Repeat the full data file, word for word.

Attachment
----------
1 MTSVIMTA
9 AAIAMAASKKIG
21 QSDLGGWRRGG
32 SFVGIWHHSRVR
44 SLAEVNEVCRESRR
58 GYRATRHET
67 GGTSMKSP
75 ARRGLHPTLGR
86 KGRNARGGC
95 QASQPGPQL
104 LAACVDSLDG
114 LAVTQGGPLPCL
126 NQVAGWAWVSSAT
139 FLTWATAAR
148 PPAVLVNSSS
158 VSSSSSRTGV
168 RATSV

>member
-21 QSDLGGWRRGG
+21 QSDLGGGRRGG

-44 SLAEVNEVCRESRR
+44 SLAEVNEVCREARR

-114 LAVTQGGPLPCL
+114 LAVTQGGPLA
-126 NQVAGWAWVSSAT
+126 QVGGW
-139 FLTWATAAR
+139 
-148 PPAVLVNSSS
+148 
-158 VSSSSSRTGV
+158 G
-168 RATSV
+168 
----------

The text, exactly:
1 MTSVIMTA
9 AAIAMAASKKIG
21 QSDLGGWRRGG
32 SFVGIWHHSRVR
44 SLAEVNEVCRESRR
58 GYRATRHET
67 GGTSMKSP
75 ARRGLHPTLGR
86 KGRNARGGC
95 QASQPGPQL
104 LAACVDSLDG
114 LAVTQGGPLPCL
126 NQVAGWAWVSSAT
139 FLTWATAAR
148 PPAVLVNSSS
158 VSSSSSRTGV
168 RATSV

>member
-21 QSDLGGWRRGG
+21 QSDLGGGRRGG

-44 SLAEVNEVCRESRR
+44 SLAEVNEVCREARR

-114 LAVTQGGPLPCL
+114 LAVTQGGPLA
-126 NQVAGWAWVSSAT
+126 QVGGW
-139 FLTWATAAR
+139 
-148 PPAVLVNSSS
+148 
-158 VSSSSSRTGV
+158 G
-168 RATSV
+168 